A study by UZ Leuven — a university hospital in the Netherlands — looked at the sleep patterns of bed-wetting children. It turned out that compared to their peers, children who urinate while sleeping sleep less efficiently and are also restless. With the new findings, the researchers hope to develop new treatments.

About six percent of children between the age of 6 and 12 still urinate regularly in bed. Bed-wetting can have several causes, an overactive bladder or high urine production for example, and also always goes along with a deep sleep during which the child does not wake up even with a feeling of pee.

To investigate the sleep patterns of those children, the scientists used smart watches that recorded sleep phases in addition to movement. The children had to wear the watch every night for two weeks. Professor Guy Bogaert, the principal researcher, shares his findings. “We chose measurements with a smart watch so that we could examine the children in their own home environment. That’s much more realistic than, say, in a hospital sleeper. We found that bed-wetting children sleep less efficiently than peers who no longer urinate in bed. They also had a higher restlessness and a stronger variation in the length of rem sleep, the stage in which we dream.”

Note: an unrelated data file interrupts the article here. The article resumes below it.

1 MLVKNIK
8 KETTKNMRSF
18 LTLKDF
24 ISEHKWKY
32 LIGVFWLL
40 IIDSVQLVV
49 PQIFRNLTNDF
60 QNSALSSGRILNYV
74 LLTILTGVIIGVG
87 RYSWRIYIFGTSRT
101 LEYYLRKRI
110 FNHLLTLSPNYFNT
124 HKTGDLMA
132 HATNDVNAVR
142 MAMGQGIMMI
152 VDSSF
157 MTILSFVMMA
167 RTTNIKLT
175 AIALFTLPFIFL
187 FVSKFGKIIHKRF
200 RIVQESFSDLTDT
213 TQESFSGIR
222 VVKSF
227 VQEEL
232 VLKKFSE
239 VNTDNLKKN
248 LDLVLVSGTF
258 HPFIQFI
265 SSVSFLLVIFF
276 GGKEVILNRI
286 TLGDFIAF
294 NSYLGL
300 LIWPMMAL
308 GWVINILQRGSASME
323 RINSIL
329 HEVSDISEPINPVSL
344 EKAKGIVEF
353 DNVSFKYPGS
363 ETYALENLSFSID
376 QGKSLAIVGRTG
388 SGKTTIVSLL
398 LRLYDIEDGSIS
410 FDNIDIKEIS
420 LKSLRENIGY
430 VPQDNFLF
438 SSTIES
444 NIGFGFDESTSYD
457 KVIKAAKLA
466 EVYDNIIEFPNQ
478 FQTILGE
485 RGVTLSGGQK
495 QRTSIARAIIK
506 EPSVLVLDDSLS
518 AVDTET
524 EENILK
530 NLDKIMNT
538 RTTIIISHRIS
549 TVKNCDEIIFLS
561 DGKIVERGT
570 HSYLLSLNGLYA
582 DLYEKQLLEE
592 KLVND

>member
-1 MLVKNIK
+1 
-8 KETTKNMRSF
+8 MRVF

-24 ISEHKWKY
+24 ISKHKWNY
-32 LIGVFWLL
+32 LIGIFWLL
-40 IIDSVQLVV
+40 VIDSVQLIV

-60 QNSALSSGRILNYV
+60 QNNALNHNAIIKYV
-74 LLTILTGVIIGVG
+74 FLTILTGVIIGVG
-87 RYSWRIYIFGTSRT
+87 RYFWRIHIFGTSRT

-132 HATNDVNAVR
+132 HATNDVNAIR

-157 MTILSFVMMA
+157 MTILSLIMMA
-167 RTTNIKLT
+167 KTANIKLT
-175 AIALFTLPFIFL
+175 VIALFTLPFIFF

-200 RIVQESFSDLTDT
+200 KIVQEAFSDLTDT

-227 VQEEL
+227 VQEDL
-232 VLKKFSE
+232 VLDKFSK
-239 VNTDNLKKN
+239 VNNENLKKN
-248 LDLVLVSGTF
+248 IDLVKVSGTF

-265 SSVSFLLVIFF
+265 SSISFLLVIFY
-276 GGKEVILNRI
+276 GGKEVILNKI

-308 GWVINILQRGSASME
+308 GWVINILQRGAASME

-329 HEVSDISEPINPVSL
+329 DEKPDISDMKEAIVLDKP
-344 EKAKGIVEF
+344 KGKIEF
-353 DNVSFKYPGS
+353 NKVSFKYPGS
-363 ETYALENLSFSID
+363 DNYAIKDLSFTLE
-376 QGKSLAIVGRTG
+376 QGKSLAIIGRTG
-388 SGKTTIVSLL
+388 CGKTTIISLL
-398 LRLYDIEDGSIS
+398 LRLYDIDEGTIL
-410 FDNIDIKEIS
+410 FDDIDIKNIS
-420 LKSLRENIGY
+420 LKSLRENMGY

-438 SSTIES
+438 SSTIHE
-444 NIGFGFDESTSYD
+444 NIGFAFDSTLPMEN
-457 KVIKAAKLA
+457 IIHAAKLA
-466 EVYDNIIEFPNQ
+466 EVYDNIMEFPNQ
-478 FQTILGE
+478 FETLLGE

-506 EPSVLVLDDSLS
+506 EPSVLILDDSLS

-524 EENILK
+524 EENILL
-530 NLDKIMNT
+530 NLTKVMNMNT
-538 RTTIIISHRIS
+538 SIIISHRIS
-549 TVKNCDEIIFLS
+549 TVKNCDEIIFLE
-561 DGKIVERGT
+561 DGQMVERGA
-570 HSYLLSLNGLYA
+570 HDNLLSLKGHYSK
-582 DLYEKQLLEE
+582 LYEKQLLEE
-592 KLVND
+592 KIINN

“In a next step we want to investigate in which sleep phase bed wetting happens. It would also be interesting to know if treatments that restore sleep also prevent bed wetting. Conversely, we can use the smart watches to monitor whether current treatments normalize sleep patterns. This may be the case, for example, with the pee alarm clock, which teaches children to wake up when they need to urinate,” says Professor Bogaert.

Cassidy Perry

Cassidy is a certified dietician with a focus on patients suffering with diabetes. She has more than 10 years of experience, working with patients of different background. She writes health-related article for the Scientific Origin.